MUNOPCO MUSIC THEATRE
MunOpCo Music Theatre’s production of “Gypsy,” the fabled 1959 musical very loosely based on the relationship between stripper Gypsy Rose Lee and her controlling backstage mom, was a first-rate production directed by Daniel Petrovich.
When the curtain opened, the audience was treated to a colorfully-costumed throng of delightful children who continued to delight throughout the show. The news kids (Noah Green, Khylah Eure, Rowan Urich and Jaxx Valenzuela) deserved special mention for their boundless exuberance.
Julie Valenzuela was dynamic as Mama Rose. She belted out her quintessential “Every Things Coming Up Roses,” but played on your heart strings in “Rose’s Turn.” She mastered her character in every respect.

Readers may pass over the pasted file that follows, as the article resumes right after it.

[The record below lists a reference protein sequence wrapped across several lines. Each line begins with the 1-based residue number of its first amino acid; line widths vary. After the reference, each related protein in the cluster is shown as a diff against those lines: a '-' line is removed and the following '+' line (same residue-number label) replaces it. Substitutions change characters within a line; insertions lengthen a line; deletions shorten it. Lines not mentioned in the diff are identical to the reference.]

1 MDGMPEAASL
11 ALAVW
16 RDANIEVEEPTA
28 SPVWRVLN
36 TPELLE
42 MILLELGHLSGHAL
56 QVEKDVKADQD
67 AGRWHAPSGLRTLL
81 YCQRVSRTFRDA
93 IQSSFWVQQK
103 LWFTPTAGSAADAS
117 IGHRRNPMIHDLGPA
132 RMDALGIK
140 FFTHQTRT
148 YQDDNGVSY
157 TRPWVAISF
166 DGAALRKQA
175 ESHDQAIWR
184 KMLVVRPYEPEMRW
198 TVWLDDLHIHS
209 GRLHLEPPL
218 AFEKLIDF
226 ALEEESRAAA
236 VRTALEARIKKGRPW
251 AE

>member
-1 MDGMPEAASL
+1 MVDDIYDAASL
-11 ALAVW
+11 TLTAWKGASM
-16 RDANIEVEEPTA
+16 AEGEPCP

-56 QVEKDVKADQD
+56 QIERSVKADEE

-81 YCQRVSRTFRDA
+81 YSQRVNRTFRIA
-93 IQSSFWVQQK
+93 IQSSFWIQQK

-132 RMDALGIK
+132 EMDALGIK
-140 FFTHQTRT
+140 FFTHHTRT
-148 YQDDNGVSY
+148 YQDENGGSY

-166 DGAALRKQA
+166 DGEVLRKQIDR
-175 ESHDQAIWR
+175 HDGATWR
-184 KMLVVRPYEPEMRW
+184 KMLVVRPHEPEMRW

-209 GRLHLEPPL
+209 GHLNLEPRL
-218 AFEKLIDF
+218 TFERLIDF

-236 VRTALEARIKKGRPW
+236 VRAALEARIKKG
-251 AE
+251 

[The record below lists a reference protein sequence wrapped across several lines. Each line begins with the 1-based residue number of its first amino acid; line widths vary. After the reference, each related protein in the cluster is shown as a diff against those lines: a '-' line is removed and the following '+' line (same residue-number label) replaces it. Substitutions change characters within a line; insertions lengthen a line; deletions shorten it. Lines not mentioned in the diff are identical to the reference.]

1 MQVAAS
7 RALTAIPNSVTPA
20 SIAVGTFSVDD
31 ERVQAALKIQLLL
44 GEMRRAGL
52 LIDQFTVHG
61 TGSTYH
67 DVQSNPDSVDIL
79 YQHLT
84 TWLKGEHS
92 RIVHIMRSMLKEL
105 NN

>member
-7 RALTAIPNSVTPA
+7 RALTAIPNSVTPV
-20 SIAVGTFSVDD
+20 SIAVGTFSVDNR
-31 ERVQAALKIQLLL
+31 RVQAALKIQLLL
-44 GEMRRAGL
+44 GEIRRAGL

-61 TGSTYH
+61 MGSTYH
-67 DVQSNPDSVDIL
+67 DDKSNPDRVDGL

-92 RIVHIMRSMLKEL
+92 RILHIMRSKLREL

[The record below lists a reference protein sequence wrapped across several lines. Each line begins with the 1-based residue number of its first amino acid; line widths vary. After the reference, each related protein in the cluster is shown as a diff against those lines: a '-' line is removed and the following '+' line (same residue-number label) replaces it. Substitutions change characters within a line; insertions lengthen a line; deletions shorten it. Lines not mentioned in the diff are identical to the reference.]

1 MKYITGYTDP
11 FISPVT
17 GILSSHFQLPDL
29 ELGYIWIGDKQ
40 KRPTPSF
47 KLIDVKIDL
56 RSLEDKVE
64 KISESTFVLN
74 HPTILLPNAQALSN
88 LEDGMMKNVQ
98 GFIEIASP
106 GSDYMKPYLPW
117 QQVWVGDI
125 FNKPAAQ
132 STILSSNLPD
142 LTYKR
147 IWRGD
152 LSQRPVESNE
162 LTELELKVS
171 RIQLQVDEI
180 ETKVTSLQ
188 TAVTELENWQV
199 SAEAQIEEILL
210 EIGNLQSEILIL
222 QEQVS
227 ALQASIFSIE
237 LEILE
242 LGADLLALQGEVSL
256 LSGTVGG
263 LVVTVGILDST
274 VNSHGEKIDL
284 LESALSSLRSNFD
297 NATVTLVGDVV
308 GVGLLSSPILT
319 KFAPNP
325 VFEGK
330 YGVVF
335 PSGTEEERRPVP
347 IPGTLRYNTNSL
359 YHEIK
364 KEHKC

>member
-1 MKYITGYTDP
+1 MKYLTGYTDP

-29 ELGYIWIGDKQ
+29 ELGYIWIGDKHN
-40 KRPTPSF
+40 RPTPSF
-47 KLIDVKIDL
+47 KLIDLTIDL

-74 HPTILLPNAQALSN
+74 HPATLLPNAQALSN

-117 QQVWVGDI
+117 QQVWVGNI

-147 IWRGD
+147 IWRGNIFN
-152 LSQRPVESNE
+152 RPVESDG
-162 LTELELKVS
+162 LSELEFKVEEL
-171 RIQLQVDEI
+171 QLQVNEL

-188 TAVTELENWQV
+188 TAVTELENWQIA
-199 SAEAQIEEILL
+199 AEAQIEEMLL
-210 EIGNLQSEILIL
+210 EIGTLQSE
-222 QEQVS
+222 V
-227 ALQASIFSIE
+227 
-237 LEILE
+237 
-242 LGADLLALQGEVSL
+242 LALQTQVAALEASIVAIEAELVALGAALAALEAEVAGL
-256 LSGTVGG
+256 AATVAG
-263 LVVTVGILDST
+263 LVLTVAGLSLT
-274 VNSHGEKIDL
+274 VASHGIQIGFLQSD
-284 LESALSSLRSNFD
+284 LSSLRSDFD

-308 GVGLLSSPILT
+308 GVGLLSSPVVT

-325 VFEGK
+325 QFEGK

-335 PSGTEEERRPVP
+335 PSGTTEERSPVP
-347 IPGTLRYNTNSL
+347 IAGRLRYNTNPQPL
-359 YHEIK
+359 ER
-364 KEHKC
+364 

The squeaky-voiced Baby June (Emily Noel Bellfy), Mama Rose’s youngest daughter, entreated the audience to “Let Me Entertain You” while twirling and twisting and doing splits. She was charming, but her vaudeville act with the other youths was intentionally so bad that it was very funny.
Jillian Rossi was engaging as the older Louise, who becomes stripper Gypsy Rose Lee. She evolved convincingly from timid daughter to independent woman. She was moving when singing “Little Lamb,” and heart-rending when she discovers, “I’m pretty, momma.” She shone on the runway and in her conflict with Mama Rose.
Veteran actor Robert Calder was an ideal Herbie, the long-suffering, unrequited suitor with whom the audience couldn’t help but sympathize.
Strippers Tessie (Beth Sucro), Electra (Christine Ebert) and Mazeppa (Bethe Hoppes) were laugh-riots with lots of bumps and only a few grinds.
PINES DINNER THEATRE